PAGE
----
The real happy ending to this story is then stated as: “They rose early in the morning and worshiped before the Lord; then they went back to their house at Ramah. Elkanah knew his wife Hannah, and the Lord remembered her. In due time Hannah conceived and bore a son. She named him Samuel, for she said, “I have asked him of the Lord.” That happiness came from the rise of a new day, when the glory of the Lord shone brightly on Shiloh AND “they worshipped before the Lord.”
The naming of the baby Samuel says, “Heard Of God.” He was the fulfillment of a prayer that was heard by God. The name Elkanah was then lived up to: “God Has Redeemed” through a firstborn son kohen (priest). The redemption of Pidyon haben had occurred. The truth spoke by God through Eli was the fulfillment of his name: “God Is Me.” Eli did not grant a prayer would be answered; it was God. Hannah had been blessed as she prayed to be, living up to her name: “Gratuitous Gift.” Her gift of a nazarite was God’s gift to her, as both gifts were of “Graciousness.” Yahweh remembers His people for their service, more than for their sins.
As a final note, the Passover is always recognized on the 15th of Nisan, which is the first full moon of spring, with spring being when the Sun reaches the Vernal Equinox [a Northern Hemisphere event of rebirth]. Supposing Elkanan and Hannah went home to Ramathaim Zophim and “knew” each other on 17 Nisan, then the birth of Samuel would have been around 17 Tevet (nine months later, in the tenth month of the Hebrew calendar). That would have been around January 9th (Julian calendar), or the dead of winter. That would be symbolic of Samuel being a seed planted in Israel, to sprout, grow, and become a mighty oak tree in Israel’s history, when the judges would be replaced by kings.
As an Old Testament reading selection for the twenty-sixth Sunday after Pentecost, when one’s own personal ministry for the LORD should be underway – one should have made a vow to God of self-sacrifice and service if God will allow one to give birth to Jesus Christ, the high priest “Heard Of God” – the message here is to feel the distress and “great anxiety and vexation” for not having yet delivered one’s soul into God’s hands. One needs to pour out one’s soul before the Lord.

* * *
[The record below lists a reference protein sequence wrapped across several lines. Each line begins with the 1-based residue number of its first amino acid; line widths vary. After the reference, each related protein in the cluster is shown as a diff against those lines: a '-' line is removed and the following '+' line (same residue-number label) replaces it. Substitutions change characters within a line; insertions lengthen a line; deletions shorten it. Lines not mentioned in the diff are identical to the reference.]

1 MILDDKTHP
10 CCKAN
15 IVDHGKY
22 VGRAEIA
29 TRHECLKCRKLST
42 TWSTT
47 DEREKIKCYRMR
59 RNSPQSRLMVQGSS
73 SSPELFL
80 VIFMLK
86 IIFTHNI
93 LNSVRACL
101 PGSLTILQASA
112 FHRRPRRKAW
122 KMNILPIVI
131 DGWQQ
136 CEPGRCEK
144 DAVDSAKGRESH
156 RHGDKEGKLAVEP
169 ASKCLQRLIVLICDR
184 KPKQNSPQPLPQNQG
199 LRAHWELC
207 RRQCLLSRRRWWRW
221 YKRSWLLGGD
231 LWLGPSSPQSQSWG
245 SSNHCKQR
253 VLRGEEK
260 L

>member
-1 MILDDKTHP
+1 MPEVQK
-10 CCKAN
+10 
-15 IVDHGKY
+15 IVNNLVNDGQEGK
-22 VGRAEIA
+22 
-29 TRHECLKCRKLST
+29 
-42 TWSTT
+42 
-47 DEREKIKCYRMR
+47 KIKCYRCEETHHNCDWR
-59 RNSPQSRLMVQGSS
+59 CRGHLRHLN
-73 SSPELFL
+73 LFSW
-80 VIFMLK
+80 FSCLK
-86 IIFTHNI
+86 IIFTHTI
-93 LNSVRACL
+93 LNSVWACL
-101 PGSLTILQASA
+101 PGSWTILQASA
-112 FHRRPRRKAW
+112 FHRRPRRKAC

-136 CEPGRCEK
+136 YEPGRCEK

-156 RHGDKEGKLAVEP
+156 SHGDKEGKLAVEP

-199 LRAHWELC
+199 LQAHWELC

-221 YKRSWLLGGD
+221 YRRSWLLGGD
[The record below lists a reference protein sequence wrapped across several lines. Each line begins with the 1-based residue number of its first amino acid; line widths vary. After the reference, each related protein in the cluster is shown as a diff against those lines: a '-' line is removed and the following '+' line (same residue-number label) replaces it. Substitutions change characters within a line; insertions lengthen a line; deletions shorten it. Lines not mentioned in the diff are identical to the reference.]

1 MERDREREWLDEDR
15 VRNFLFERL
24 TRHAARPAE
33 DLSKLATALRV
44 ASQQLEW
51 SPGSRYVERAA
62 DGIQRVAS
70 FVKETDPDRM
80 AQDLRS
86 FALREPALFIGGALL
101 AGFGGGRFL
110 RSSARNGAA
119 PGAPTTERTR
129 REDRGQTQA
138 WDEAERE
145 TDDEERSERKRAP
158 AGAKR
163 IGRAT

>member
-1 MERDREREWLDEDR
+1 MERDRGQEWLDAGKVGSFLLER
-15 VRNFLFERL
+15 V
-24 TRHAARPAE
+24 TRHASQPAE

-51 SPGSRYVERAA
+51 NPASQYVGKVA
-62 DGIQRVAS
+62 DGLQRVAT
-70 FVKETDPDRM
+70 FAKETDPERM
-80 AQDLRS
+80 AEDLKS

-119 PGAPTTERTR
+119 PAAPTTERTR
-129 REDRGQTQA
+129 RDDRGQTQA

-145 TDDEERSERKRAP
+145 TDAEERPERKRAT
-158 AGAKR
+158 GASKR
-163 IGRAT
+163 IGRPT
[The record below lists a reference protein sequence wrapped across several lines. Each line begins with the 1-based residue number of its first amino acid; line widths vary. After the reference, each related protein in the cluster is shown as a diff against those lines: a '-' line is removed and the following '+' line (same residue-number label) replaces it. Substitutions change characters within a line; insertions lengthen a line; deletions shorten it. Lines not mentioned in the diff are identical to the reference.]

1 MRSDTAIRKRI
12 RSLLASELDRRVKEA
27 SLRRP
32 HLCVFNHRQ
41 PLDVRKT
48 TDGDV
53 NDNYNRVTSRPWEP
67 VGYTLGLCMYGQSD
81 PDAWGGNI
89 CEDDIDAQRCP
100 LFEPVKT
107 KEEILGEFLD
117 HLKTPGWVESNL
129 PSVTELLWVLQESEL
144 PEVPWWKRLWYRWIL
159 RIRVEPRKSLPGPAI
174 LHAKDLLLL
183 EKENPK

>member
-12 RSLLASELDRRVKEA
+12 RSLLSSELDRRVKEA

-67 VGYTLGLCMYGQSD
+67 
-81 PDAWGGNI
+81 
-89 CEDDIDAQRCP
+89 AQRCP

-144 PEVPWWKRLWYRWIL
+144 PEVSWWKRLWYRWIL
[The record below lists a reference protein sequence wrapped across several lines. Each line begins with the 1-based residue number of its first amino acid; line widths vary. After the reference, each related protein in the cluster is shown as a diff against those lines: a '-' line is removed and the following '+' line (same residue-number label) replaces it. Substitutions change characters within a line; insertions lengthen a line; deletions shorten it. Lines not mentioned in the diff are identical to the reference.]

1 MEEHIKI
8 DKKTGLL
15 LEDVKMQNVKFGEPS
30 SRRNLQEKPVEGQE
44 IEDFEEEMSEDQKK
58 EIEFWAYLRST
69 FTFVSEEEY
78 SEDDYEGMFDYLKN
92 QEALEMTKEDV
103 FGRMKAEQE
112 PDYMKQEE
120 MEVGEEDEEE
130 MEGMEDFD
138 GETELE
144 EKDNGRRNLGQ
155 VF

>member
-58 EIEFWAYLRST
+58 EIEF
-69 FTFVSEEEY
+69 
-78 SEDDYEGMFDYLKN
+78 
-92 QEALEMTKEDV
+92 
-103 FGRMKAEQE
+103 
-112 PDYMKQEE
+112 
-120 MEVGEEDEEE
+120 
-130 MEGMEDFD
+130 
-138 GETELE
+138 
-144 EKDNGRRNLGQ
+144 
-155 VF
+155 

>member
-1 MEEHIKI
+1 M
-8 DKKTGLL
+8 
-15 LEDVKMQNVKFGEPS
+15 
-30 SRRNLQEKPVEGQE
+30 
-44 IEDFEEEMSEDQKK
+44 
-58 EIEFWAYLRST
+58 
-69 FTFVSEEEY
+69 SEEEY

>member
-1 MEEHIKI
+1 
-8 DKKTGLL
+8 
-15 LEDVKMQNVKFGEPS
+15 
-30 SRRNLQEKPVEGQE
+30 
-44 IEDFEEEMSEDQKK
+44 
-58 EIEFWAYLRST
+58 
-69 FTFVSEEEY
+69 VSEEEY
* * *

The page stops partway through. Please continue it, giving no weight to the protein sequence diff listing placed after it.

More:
The aspect of Elkanah giving twice as many animals to sacrifice for the sins of his wife Hannah has to be seen as him doing his priestly duty to bring a woman he loved dearly into favor with God. While it is not stated as why God answered Hannah’s prayer that specific time, knowing that verse three said this was a yearly time of sacrifice, Elkanah had sacrificed double portions each year. This has to be seen as the value of prayer for loved ones. All we can do is love one another and pray for the best for those we love, leaving everything in God’s hands and trusting He knows best.
The aspect of Eli sitting on a seat of honor outside the doorway to the tent of meeting makes him seem to be guarding the doorway, as only approved priests were allowed inside. That exclusion of common Israelites from the holy place, while positioned to watch anyone who entered the outer walls of canvas, into the outer courtyard, projects Eli as the Christian Church of today. He reflects all priests (ministers, pastors, or preachers), including bishops and others of hierarchical ranking, as he was the high priest of Israel.
The Church welcomes visitors (as Hannah was to Eli), but there is a line drawn that separates how far a priest can venture beyond the rules and bylaws of the Church, and how close the laity can get to a priest. Eli was an Aaronite, which means he was directly descended from Aaron and dedicated as a priest (even high priest) by birth. Such family connection to the institution of the tabernacle (the same with the Church) makes a high priest seem to be too high to associate with the commoners. As such, neither the tabernacle nor the Church [both holy buildings that attract God’s children to Him] can offer those institutions as substitutes to God. They are not allowed to be anything more than a place to offer sacrifices and prayers to the Lord. A building cannot replace each heart’s need to connect to God directly.